When Morrisons attention was drawn to Christensens comments about civil disobedience, he added: I dont support any suggestion that people should gather like they did in Sydney yesterday, whatsoever.
Kelly told Guardian Australia he was working in his office in Sutherland, south Sydney, all day but did address the protest in Brisbane via telephone.
Kelly said that NSW premier Gladys Berejiklian was responsible for the Sydney protest because she had arrogantly taken away peoples freedom to earn a living, even in open-air building sites, without any evidence that this will achieve anything, despite the health advice backing lockdowns as a way to prevent coronavirus spread and further deaths.
When they parrot on about denying people their freedom to earn a living until some time to October its a wonder that a million people didnt take to the streets, Kelly said.
Ruddick, a longtime Liberal member who is now running for the Liberal Democrats in Warringah, posted a video of himself at the Sydney rally suggesting he hopes that it will triple in size next week.
On Sunday morning Ruddick posted that he had been fined $1,000 for his attendance:
Just had two courteous police officers at my door to advise I will be getting a $1,000 fine for attending the Sydney Freedom Rally.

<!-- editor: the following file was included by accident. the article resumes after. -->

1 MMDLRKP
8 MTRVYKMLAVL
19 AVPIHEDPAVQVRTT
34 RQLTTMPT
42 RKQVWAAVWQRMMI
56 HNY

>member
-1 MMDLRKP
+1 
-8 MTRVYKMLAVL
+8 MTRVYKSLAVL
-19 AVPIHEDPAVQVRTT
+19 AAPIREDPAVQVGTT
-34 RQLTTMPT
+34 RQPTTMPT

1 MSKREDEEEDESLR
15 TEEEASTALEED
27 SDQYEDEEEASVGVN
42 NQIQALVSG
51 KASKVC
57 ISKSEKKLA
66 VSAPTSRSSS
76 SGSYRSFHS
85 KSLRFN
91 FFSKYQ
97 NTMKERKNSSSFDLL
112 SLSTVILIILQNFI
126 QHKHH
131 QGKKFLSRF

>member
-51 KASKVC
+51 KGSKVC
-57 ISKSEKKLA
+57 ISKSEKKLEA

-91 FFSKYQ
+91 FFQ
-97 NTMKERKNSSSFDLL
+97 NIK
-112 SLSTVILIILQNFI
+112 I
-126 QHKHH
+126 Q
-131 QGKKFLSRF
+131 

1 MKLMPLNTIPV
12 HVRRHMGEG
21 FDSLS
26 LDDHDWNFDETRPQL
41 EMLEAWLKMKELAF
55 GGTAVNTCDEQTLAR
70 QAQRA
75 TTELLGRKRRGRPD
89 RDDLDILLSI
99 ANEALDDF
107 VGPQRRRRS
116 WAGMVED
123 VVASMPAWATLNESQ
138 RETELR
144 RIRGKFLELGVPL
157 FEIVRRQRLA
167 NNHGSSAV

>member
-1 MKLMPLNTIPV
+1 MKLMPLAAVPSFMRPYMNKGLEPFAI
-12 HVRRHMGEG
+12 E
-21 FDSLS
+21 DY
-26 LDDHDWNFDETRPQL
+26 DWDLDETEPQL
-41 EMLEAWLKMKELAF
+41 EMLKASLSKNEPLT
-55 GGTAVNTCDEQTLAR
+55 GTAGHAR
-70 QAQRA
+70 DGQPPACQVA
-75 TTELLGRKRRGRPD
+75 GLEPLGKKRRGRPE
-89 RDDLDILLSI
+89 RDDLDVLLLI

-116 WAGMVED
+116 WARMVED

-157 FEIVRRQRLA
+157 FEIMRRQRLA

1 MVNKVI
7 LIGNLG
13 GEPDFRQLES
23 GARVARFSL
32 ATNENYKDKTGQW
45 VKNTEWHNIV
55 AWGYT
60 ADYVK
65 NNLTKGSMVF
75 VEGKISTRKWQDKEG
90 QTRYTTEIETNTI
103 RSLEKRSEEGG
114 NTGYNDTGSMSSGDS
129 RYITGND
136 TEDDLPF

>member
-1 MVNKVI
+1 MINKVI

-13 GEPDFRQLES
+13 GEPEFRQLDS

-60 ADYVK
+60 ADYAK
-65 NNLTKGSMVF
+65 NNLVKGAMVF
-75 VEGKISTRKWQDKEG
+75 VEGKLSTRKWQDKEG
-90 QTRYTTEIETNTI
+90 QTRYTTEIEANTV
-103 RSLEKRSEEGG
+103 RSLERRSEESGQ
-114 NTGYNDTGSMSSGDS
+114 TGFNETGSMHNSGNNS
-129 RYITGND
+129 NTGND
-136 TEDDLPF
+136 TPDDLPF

No problem – I’ll frame it and put it on the wall.
John Ruddick (@JohnRuddick2) July 25, 2021
In an email on Saturday evening the Liberal Democrats urged its supporters to help us grow the anti-lockdown movement.
The email, by policy officer Rob Cribb, said state governments seem to have no interest in rewinding the lockdown laws or travel restrictions. These are continued human right abuses.
The next step should be the unification of a group that believes in freedom of fear; of private property over socialism; and of voluntary interaction over coercion.
Ruddick told Guardian Australia the Liberal Democrats had nothing to do with organising what he acknowledged was an illegal rally in Sydney.
Ruddick said he had attended after learning about the rally on Friday, and intended to keep his distance until he saw the police were allowing the protest.
I was a normal citizen in the rally. I made a video and said lets triple it but I said that when I assumed police were fine with it. I retract that, I dont think there will be another.
Ruddick argued zero Covid is an impossibility so Australia should give up on lockdowns. We have to choose the least worst option one is to keep persisting in growing $1.2tn of debt, smashing small business and increasing social tension, or we just deal with it.
In his recorded video message, Roberts accused state governments of locking people up even when theyre healthy and creating a mental health catastrophe for generations and arresting protesters fighting for our freedom.
In response to Berejiklian urging people to report anyone who may have attended the rally, Roberts said this was one of most unAustralian things of all asking us to become dobbers to turn in dissenters who are standing against the regime of oppression.
Guardian Australia contacted Christensen for comment.